Friday, April 01, 2005



Henry David Thoreau, Journals, January 7, 1857:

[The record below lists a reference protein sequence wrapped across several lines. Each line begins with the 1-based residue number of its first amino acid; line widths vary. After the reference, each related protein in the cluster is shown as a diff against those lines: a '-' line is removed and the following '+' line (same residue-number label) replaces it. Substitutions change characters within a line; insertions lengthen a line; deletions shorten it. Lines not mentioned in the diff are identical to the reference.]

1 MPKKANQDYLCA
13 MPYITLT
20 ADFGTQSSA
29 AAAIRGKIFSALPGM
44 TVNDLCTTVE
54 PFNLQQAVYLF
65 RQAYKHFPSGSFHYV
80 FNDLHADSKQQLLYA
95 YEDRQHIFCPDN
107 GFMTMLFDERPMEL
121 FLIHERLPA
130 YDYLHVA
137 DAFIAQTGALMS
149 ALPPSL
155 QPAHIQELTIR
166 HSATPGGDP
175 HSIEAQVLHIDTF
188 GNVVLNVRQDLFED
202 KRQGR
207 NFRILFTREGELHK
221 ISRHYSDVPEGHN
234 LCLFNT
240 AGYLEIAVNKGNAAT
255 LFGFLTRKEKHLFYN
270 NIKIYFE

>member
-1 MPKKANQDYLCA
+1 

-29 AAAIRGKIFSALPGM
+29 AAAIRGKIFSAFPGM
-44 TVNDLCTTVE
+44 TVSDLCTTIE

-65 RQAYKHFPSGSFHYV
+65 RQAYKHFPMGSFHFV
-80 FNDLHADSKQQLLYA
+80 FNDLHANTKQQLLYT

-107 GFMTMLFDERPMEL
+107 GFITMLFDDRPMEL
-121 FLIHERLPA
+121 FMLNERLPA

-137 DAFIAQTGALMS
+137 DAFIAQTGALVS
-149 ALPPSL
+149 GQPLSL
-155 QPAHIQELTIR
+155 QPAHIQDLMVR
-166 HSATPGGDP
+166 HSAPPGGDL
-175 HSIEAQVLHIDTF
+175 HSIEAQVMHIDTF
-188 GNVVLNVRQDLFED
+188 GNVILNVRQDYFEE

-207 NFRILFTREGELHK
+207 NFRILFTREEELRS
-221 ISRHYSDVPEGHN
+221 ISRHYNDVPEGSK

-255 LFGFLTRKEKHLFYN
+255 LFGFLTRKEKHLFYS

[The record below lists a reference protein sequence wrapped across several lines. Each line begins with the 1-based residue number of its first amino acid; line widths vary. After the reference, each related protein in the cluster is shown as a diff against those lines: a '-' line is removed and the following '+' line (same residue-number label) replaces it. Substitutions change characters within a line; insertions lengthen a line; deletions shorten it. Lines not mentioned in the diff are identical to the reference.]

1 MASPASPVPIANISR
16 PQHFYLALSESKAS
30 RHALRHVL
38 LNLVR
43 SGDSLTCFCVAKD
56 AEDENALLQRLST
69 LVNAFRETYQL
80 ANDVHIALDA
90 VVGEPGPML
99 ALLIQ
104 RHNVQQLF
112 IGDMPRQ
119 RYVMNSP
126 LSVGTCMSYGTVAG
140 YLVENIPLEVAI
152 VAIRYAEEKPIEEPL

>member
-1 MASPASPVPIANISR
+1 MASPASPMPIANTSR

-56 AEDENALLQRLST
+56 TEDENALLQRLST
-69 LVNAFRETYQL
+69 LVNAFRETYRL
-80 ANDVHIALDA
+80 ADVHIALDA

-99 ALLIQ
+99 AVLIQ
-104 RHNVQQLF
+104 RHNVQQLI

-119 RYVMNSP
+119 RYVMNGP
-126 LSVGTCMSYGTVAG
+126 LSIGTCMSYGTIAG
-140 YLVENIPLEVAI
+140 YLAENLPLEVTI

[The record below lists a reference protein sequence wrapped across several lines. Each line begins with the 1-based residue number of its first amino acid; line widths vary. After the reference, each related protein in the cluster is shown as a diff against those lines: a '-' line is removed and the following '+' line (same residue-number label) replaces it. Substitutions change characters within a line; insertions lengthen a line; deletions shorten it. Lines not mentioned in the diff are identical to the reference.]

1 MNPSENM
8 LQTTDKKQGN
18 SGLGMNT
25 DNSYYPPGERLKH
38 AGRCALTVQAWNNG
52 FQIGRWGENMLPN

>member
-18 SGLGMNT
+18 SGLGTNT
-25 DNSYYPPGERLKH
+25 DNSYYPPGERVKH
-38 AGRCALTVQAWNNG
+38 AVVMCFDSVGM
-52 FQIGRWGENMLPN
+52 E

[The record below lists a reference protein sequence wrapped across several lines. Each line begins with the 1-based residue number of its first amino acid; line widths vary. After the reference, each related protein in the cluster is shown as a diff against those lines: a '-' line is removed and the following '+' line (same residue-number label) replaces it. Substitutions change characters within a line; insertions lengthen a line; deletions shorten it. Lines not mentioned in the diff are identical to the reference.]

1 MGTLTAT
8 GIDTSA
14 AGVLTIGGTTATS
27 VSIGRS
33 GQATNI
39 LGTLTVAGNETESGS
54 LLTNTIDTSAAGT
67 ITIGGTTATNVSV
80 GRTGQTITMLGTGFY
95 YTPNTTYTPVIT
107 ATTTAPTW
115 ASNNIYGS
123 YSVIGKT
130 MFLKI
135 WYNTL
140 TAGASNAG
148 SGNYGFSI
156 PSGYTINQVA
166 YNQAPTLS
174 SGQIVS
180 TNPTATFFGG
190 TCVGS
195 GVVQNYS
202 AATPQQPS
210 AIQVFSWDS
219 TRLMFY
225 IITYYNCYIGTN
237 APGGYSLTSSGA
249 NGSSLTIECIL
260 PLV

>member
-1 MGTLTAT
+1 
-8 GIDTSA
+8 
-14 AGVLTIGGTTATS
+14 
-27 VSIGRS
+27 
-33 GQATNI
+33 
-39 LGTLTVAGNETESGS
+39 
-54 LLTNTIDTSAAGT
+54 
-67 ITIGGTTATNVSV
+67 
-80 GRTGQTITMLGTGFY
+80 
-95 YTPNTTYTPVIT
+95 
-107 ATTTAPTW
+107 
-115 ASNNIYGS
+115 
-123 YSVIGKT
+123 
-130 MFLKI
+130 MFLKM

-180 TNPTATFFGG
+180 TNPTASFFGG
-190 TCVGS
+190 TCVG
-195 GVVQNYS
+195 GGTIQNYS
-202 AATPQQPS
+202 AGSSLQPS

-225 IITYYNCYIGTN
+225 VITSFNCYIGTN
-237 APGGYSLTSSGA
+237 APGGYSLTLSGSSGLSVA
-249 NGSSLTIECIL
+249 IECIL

There is nothing so sanative, so poetic, as a walk in the woods and fields even now, when I meet none abroad for pleasure. Nothing so inspires me and excites such serene and profitable thought. The objects are elevating. In the streets and in society I am almost invariably cheap and dissipated, my life is unspeakably mean. But alone in distant woods or fields, I come to myself, I once more feel myself grandly related, and that cold and solitude are friends of mine. I suppose that this value, in my case, is equivalent to what others get by churchgoing and prayer. I come to my solitary woodland walk, as the homesick go home. I wish to know something; I wish to be made better. I wish to forget, a considerable part of every day, all mean, narrow, trivial men, and therefore I come out to these solitudes, where the problem of existence is simplified. I get away a mile or two from the town into the stillness and solitude of nature, with rocks, trees, weeds, snow about me. I am not thus expanded, recreated, enlightened, when I meet a company of men. They bore me. This stillness, solitude, wildness of nature is a kind of thoroughwort, or boneset, to my intellect. This is what I go out to seek. It is if I always met in those places some grand, serene, immortal, infinitely encouraging, though invisible companion, and walked with him.

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